Diary of a Network Geek

The trials and tribulations of a Certified Novell Engineer who's been stranded in Houston, Texas.


Al Fresco

Filed under: Advice from your Uncle Jim,Calamity, Cataclysm, and Catastrophe,Life, the Universe, and Everything,News and Current Events,Personal — Posted by the Network Geek during the Hour of the Hare which is in the early morning or 7:45 am for you boring, normal people.
The moon is Waxing Gibbous

We take modern plumbing for granted.

No, seriously.
I’ve spent the better part of this past week without a sewer connection.  That means that I’ve been pestering my friends who live nearby, all three of them, for showers all week.  It also means I’ve been urinating “al fresco”, under the cover of darkness.  Let’s not ask too many questions about other bodily functions though, okay?  Let’s just say I’ve been going into work early most days this week.

My point is, plumbing is what makes civilization even more than farming.
In school, they always taught us that modern civilization, as we know it, started with farming.  They taught us that as people stayed to tend crops instead of follow the herds, they built permanent camps which became villages which, eventually, became cities.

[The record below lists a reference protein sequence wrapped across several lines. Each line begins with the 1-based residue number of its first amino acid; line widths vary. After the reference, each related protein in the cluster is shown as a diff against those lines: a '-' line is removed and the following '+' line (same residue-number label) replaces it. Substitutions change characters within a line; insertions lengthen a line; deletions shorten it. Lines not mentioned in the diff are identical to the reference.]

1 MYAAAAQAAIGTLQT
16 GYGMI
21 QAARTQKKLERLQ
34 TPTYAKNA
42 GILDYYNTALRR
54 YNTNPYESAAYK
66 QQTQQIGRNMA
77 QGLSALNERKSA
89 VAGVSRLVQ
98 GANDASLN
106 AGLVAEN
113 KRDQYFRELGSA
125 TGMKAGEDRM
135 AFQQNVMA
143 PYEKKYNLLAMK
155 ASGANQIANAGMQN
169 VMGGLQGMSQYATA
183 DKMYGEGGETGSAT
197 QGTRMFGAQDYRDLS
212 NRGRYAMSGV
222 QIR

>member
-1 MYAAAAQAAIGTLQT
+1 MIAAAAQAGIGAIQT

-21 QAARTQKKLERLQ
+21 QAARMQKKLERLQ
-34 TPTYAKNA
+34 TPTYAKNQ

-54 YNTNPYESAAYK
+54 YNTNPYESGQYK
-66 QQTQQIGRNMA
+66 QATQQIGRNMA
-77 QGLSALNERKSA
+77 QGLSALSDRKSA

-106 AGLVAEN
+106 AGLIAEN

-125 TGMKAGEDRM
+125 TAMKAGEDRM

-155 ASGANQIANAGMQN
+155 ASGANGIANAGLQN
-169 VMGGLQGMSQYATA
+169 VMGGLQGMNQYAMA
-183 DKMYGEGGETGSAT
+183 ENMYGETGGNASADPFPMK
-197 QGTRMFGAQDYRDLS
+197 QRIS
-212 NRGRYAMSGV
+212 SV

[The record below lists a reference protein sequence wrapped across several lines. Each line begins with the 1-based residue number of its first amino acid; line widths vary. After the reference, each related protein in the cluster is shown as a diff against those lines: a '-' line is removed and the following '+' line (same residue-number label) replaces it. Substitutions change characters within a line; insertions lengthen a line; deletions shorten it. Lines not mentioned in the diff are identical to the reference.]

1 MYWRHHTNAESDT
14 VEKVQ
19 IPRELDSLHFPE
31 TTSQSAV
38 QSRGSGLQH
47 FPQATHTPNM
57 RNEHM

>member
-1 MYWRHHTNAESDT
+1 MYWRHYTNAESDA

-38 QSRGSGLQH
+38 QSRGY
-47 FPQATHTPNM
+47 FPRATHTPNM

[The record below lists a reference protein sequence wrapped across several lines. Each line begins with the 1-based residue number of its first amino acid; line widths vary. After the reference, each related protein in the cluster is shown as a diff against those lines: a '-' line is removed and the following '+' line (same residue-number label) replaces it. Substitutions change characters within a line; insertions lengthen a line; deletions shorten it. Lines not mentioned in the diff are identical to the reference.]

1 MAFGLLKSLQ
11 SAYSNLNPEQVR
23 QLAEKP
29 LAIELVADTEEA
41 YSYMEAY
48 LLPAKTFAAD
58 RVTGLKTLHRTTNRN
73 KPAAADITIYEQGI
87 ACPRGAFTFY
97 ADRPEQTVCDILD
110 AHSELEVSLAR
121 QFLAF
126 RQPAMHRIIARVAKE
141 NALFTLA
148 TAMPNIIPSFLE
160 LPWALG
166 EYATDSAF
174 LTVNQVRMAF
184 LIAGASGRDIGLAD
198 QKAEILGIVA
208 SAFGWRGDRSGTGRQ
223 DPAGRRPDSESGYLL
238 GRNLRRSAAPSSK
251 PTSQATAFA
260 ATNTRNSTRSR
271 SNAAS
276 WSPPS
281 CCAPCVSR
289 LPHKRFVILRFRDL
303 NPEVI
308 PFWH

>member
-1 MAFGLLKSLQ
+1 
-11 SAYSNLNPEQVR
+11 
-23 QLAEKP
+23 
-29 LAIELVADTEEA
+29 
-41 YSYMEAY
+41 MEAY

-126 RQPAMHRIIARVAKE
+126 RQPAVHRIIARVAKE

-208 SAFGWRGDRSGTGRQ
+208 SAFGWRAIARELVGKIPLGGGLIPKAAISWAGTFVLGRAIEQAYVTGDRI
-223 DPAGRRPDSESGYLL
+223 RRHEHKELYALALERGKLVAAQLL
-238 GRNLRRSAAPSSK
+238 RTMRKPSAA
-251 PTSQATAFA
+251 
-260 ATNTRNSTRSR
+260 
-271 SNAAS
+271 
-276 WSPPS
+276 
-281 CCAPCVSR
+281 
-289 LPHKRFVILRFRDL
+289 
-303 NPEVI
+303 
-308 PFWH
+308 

I would argue, however, that real modern civilization was born when the Romans first got the idea to enclose their plumbing.  When that first, genius Roman city planner decided to put sewers underground and replace the foul stench of open trenches, which had been the norm until then, and replace that malodorous tradition with construction projects, civilization as we know it truly began.
And brought with it a host of modern problems.

In my case, the problem was one I initially tried to handle myself.